Anne Grant

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Standard Name: Grant, Anne
Birth Name: Anne MacVicar
Married Name: Anne Grant
Nickname: Mrs Grant of Laggan
Pseudonym: the Author of Letters from the Mountains
AG 's life as woman of letters, which had its foundations in a bookish, colonial American childhood and isolated, late-eighteenth-century married years in the Scottish Highlands, was constructed during her residence in Edinburgh during the early nineteenth century. Her initial attitude to publication was ambivalent (no doubt because she hated being in financial need), but by the end of her life she came to see herself as a serious poet. Her letters are full of acute and up-to-the-minute literary judgements: particularly on women writers, among whom she has no sympathy for radicals. Her best-known work today is her biography of a colonial North American woman, a fascinating document in cultural history.
Black and white engraving of Anne Grant by H. Robinson after a painting by K. Macleay. She sits in an armchair wearing a large ribboned cap and frilled collar tied with a black bow, with a shawl over her dress. Behind her is a dark curtain and a small table with books and papers. Above her right shoulder a window shows a Highland scene: a little boat on a tree-fringed loch and hills or mountains  behind.
"Anne Grant" Retrieved from https://upload.wikimedia.org/wikipedia/commons/5/55/Anne_Grant_of_Laggan.jpg. This work is licensed under the Creative Commons CC0 1.0 Universal (CC0 1.0) Public Domain Dedication license. This work is in the public domain.

Connections

Connections Sort descending Author name Excerpt
death Robert Burns
Anne Grant wrote prose remarks on his memory, a poem on his death, and Verses Addressed to Mrs Dunlop of Dunlop, on reading Burns's letters to that Lady.
Grant, Anne. Poems on Various Subjects. Printed for the Author by J. Moir, 1803.
261-6
Friends, Associates Mary Brunton
MB 's earliest close friend in Edinburgh was a Mrs Izett. When she dedicated her first book to Joanna Baillie , this began a friendship between them. She was friendly with Anne Grant (who was...
Friends, Associates Catherine Fanshawe
CF 's friends included other highly literate middle-class women such as Mary Berry and Anne Grant in Edinburgh. (Her friendship with Grant was maintained entirely by correspondence—she and her sisters hoped to visit Edinburgh in...
Friends, Associates Eliza Fletcher
Hamilton, herself a conservative, set about de-demonizing EF 's political reputation. She had good success in persuading her friends that Mrs Fletcher was not the ferocious Democrat she had been represented, and that she neither...
Friends, Associates Elizabeth Hamilton
While in Wales they visited Lady Eleanor Butler and Sarah Ponsonby (the ladies of Llangollen) and in the Lakes they stayed with Elizabeth Smith and her family.
Benger, Elizabeth Ogilvy. Memoirs of the late Mrs. Elizabeth Hamilton. Longman, Hurst, Rees, Orme and Brown, 1818.
1: 152-4
Smith, Elizabeth. Fragments, In Prose and Verse. Bowdler, Henrietta MariaEditor , Richard Cruttwell, 1811.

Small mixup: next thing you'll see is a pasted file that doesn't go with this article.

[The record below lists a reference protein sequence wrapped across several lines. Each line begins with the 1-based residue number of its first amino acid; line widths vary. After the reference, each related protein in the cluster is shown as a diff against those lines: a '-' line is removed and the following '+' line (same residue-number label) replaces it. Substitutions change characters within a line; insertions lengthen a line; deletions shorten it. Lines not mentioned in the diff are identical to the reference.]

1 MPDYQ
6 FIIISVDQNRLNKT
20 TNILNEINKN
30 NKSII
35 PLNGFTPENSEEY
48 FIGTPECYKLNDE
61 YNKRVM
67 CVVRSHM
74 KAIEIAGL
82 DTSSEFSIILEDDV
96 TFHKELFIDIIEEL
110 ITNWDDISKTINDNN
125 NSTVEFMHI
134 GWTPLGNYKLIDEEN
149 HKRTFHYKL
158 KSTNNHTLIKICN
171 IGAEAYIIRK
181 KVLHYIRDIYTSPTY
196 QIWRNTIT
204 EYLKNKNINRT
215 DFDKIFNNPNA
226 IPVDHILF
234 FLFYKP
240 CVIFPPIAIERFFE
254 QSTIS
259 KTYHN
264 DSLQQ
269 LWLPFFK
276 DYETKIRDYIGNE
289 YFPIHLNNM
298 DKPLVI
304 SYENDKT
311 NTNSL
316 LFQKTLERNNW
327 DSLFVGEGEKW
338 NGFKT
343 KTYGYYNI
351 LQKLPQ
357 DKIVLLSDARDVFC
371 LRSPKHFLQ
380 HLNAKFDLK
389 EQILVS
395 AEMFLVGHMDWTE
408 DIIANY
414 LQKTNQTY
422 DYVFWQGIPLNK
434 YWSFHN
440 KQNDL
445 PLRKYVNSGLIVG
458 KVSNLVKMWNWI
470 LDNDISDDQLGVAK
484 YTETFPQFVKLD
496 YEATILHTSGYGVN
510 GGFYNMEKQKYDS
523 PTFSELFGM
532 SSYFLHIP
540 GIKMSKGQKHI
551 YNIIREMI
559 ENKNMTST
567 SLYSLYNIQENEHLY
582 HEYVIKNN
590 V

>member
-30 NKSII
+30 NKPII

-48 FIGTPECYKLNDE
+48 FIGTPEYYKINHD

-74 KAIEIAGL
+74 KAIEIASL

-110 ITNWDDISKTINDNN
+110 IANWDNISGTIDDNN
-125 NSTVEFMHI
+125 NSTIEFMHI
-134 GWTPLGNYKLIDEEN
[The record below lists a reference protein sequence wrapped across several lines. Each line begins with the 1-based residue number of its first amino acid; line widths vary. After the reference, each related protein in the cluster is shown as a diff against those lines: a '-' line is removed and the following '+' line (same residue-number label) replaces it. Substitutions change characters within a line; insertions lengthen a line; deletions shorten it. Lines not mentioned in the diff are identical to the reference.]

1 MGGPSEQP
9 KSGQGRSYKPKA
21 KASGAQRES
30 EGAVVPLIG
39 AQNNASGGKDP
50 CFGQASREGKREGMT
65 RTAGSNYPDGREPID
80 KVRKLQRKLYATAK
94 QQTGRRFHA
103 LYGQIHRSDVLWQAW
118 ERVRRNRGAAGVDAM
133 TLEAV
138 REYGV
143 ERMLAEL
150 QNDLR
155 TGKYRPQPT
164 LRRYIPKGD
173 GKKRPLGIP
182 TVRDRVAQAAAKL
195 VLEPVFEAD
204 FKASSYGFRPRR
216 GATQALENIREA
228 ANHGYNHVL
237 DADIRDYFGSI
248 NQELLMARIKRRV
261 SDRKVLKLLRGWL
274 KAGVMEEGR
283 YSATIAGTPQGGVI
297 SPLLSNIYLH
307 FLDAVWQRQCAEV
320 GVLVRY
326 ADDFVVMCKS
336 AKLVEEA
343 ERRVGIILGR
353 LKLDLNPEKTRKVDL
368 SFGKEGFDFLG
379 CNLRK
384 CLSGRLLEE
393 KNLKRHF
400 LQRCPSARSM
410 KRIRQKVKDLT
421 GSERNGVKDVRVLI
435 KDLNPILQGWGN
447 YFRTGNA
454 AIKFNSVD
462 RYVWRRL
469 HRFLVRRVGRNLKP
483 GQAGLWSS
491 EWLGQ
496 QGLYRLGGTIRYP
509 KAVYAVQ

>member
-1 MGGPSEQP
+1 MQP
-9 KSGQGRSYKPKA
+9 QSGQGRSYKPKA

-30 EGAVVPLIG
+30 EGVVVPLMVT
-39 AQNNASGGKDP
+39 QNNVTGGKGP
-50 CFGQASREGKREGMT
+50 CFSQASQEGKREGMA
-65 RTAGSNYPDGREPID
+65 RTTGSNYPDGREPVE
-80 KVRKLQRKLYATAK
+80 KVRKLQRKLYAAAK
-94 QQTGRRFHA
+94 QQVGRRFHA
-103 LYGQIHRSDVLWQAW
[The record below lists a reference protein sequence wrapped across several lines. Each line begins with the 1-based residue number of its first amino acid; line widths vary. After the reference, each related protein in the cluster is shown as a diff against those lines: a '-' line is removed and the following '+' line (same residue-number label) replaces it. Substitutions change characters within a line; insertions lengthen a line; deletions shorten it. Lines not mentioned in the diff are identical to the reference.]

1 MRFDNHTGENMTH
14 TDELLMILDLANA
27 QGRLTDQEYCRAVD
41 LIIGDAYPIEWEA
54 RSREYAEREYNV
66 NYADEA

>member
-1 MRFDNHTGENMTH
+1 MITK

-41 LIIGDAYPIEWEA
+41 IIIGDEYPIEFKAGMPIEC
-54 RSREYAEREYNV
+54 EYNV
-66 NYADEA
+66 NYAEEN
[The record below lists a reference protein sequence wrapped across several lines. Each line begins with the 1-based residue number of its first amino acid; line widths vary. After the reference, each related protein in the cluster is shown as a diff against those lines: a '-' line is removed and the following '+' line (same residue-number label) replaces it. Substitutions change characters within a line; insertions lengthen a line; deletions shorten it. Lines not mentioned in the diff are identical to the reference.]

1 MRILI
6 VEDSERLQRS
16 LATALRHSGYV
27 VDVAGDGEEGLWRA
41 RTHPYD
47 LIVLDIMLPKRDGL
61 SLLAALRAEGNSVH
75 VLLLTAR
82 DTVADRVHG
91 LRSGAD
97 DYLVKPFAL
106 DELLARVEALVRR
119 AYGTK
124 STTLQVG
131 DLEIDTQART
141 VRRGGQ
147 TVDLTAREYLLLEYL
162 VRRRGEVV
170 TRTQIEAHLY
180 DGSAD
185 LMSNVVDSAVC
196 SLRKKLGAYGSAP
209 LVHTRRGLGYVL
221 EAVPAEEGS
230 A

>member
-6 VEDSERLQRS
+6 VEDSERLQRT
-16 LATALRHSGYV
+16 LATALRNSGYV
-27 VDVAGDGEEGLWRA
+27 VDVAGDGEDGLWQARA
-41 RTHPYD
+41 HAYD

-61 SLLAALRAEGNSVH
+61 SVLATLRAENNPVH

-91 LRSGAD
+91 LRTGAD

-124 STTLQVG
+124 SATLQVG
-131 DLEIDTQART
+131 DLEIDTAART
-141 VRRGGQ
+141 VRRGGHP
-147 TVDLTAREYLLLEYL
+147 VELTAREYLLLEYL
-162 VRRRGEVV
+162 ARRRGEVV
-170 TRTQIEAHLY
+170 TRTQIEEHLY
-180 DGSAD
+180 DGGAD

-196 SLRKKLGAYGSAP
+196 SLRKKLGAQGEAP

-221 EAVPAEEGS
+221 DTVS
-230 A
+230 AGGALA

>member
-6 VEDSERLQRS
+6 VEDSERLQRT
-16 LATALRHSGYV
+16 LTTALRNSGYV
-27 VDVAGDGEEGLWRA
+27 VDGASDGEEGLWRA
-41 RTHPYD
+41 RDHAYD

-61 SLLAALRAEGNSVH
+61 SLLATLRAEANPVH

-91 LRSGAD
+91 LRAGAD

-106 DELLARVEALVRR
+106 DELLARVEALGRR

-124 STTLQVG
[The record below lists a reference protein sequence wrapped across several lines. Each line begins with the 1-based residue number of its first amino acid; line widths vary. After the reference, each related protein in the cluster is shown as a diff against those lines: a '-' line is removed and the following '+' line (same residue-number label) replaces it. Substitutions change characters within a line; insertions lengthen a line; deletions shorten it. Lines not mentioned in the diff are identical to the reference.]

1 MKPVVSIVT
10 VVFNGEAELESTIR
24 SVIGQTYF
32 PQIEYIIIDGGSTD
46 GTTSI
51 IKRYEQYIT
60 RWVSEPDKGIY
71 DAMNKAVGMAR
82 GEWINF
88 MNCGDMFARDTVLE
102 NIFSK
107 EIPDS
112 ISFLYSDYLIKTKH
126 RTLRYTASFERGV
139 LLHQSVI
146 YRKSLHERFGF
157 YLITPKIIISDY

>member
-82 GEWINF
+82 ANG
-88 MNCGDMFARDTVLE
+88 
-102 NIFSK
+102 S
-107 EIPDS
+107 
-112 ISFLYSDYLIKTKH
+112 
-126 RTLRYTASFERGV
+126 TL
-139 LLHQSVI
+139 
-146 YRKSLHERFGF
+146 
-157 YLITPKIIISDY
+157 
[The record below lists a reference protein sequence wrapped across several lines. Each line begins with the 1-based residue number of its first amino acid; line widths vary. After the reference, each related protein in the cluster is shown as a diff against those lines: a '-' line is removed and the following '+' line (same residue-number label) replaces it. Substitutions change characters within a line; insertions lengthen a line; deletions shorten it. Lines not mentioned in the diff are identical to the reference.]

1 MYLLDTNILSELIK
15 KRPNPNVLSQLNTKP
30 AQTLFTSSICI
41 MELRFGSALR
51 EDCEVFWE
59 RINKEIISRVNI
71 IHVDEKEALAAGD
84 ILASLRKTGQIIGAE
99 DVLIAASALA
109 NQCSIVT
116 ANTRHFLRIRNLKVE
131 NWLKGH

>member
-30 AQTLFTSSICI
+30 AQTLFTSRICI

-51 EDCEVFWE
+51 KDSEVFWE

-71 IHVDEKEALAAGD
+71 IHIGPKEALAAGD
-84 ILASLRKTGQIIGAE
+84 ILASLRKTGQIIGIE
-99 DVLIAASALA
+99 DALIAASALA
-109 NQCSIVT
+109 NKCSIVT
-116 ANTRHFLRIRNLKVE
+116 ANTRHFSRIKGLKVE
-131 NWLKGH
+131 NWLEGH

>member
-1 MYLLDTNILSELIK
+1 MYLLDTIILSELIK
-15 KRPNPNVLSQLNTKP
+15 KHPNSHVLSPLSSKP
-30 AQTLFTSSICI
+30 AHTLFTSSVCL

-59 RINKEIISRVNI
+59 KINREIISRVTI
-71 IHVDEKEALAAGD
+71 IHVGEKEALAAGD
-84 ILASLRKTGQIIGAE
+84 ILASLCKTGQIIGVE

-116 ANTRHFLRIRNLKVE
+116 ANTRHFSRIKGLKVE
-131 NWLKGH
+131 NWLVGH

151
In Edinburgh in 1803...
Friends, Associates Felicia Hemans
While in Scotland she met not only Scott and Jeffrey , she met in person her publisher William Blackwood , writer Anne Grant , critic John Wilson , and sculptor Angus Fletcher .
Lawrence, Rose. The Last Autumn at a Favorite Residence, with Other Poems. G. and J. Robinson, etc. and John Murray, 1836.
347
Hughes, Harriet Browne Owen, and Felicia Hemans. “Memoir of Mrs. Hemans”. The Works of Mrs. Hemans, W. Blackwood, 1839, pp. 1 - 315.
201
Friends, Associates Anne Bannerman
That summer she was a guest for some time in the house of Anne Grant .
Health Mary Brunton
Anne Grant related the story of the three-day labour and great suffering. After the baby was born dead, MB insisted on seeing it, held its hand, and said: The feeling this hand has caused to...
Intertextuality and Influence Elizabeth Isabella Spence
Spence's title-page bears a quotation from James Cririe , a little-known Scots poet whom Burns had praised (and whom she cites several times later in her text). Perhaps for the sake of her original audience...
Intertextuality and Influence Elizabeth Isabella Spence
Literary historian Pam Perkins points out that Spence here describes a feminocenric cultural milieu, and develops a confident voice in doing so., that she foregrounds her own roots in the Aberdeen Enlightenment, and that her...
Intertextuality and Influence Anna Letitia Barbauld
J. W. Croker 's notice in the Quarterly Review (in June 1812, wrongly attributed by some to Southey ) was most offensive of all. He reached for the gendered weapons so often drawn against Mary Wollstonecraft
Literary responses Catherine Fanshawe
CF 's immediately posthumous reputation rested, like her writings themselves, on oral tradition. She had the admiration of William Cowper and Walter Scott , as well as Joanna Baillie , Anne Grant , and Mary Berry
Literary responses Eliza Fletcher
She received letters of praise and congratulation on this publication from a number of distinguished pens. Anne Grant wrote characteristically that they far exceeded my expectations. She had expected exalted moral feeling, purity of sentiment...
Literary responses Jane Austen
JA 's early admirers among her fellow women writers constituted a small, select band. They included Sarah Harriet Burney , Anne Grant , Mary Ann Kelty , Maria Callcott , Maria Jane Jewsbury , Harriet Martineau
Literary responses Laetitia-Matilda Hawkins
Anne Grant was particularly enthusiastic. She said she could give a whole summer to this novel: they will tell you it is dry at first, and long throughout. The first volume you will find sterile...

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